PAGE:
If T&T’s agriculture sector has to move forward, policies are needed for supermarkets to buy from farmers and private sector investment is also necessary to advise farmers on agricultural planning as is successfully done in St Lucia and Jamaica, says Agricultural Society president Dhanoo Sookoo.
This was among recommendations Sookoo made to Parliament’s Land and Physical Infrastructure committee yesterday. The team interviewed officials of the Society, Agricultural Development Bank and Tobago House of Assembly (Fisheries/Forestry division) on how far non-traditional farming methods—including digital agriculture—have gone.
Sookoo said the society represents 10,000 farmers. She said the upcoming budget can be as high as $60b or $70b but it won’t help agriculture which needs marketing, financing and policies to encourage farmers in modern agriculture techniques and the Agriculture Ministry also needs to do more.
JSC member Nigel de Freitas, taking issue with some ADB approaches, said T&T knows what to do in agriculture but doesn’t understand the business of agriculture. JSC’s Rushton Paray said quantum leaps are needed since old practices won’t suffice for the sector ahead.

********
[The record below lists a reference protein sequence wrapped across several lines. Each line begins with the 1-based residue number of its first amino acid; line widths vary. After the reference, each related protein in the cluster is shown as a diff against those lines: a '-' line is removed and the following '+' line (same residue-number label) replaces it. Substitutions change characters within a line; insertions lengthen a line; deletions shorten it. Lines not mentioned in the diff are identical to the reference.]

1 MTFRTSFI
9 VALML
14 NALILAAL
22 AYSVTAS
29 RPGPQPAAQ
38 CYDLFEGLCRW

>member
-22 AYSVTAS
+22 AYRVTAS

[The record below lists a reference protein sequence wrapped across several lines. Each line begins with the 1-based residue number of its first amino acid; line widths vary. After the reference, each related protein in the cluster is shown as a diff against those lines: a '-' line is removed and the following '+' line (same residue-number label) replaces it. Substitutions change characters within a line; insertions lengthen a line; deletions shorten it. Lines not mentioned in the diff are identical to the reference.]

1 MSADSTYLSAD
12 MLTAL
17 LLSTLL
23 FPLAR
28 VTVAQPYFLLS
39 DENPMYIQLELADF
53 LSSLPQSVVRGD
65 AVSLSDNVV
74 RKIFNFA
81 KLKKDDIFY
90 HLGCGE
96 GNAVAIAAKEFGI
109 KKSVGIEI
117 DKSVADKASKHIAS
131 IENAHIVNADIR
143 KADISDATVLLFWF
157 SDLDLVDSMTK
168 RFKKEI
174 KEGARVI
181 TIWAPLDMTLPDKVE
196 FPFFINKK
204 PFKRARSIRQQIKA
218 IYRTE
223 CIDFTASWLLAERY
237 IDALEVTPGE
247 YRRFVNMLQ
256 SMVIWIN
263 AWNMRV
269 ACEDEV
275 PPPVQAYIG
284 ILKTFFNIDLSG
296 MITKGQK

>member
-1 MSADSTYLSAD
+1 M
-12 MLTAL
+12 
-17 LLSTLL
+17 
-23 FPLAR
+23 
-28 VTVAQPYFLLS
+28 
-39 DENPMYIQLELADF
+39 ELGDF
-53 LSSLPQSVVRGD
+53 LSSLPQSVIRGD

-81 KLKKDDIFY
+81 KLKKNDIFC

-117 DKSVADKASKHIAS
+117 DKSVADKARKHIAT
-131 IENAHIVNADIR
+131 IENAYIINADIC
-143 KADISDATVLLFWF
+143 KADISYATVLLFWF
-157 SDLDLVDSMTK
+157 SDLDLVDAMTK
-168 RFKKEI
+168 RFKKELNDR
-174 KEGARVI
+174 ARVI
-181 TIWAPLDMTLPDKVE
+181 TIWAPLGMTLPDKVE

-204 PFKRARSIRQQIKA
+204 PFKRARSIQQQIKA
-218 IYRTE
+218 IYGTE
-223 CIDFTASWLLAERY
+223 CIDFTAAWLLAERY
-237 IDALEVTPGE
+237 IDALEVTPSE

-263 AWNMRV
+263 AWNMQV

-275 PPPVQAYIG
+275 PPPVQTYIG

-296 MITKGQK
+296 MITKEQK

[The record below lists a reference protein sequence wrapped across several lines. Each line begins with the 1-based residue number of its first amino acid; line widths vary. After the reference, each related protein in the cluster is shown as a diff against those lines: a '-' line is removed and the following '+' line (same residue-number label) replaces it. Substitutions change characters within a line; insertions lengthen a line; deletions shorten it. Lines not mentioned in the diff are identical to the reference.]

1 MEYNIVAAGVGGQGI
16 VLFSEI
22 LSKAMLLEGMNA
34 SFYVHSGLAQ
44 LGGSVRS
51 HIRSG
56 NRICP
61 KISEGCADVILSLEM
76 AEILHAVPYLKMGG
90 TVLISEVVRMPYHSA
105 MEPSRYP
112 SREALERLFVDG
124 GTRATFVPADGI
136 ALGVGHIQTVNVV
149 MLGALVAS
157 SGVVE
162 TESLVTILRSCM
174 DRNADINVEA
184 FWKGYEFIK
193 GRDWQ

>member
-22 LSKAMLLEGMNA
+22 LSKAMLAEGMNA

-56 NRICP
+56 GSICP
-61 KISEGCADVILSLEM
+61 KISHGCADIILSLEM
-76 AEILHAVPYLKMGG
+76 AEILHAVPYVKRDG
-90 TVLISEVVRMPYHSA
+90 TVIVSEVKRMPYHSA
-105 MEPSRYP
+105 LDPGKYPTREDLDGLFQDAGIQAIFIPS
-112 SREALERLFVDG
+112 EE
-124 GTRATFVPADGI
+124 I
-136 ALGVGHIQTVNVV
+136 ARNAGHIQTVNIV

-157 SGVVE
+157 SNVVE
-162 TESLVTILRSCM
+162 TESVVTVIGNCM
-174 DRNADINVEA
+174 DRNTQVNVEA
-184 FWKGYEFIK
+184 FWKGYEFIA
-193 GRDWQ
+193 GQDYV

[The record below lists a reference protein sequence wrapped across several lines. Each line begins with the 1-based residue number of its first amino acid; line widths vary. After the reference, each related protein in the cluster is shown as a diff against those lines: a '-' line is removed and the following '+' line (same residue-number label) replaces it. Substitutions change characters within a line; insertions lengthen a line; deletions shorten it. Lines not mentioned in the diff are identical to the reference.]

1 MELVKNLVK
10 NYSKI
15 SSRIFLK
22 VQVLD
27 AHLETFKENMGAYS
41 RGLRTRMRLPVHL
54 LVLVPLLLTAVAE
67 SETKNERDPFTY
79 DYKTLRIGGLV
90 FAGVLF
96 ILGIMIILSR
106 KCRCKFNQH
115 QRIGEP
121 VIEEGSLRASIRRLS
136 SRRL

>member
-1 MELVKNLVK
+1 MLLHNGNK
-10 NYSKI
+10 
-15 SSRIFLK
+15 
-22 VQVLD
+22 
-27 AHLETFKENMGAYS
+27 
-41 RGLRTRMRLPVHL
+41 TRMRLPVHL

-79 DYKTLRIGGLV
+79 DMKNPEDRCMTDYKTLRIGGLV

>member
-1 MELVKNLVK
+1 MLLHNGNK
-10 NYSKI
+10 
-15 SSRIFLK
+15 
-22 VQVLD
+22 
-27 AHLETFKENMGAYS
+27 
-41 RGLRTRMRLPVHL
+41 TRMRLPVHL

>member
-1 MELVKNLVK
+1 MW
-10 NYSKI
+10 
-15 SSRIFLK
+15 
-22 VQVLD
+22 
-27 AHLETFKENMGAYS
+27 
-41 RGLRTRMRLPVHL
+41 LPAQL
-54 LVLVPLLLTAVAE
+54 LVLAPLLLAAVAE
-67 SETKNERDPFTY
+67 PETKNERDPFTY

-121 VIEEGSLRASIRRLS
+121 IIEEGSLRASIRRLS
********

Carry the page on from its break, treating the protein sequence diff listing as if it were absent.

Society member Ronald Chan said a generation gap exists where older farmers use traditional methods and younger ones are moving to hydrophonics and aquaculture. Sookoo said there are no policies to support technology-driven agriculture though the society is working with ADB, UWI and Eastern Caribbean Institute of Agriculture and Forestry (Eciaf) to find mechanisms for financing which would encourage investment.
She said financing and the issue of land tenancy need to be sorted out. Many farmers are interested in new technology, but the major hindrance is financing.
Sookoo said interest is low since farmers mostly believe in traditional methods and there’s no policy to ensure market availability for goods produced with modern methods which are slightly more expensive to cultivate. Sookoo said St Lucia has eight supermarkets and its private sector runs them. That sector encourages farmers, advises on what’s viable to plant, does financing, training and greenhouse establishment and buys the produce in a sustainable programme.
Sookoo said Jamaica’s Sandals resorts have a similar arrangement. She noted Cassava Bammy and other Jamaican dishes feature more on commercial Jamaican menues than French fries.
She said digital methods can address food security, production and Forex issues, but the issues need attention.
Chan told the JSC that modern practices will take a couple years to get going. He said he learned by trial and error since the Agriculture Ministry didn’t lead the way and there’s no model farm for instance.
Sookoo recommended a financing mechanism for UWI/Eciaf graduates to launch greenhouses. She suggested a fund to support youths who lack land tenancy and also suggested Government free-up unused packhouses for farmers to grade goods. Sookoo said a stakeholder committee—including WASA input on water issues—to map the future is also needed.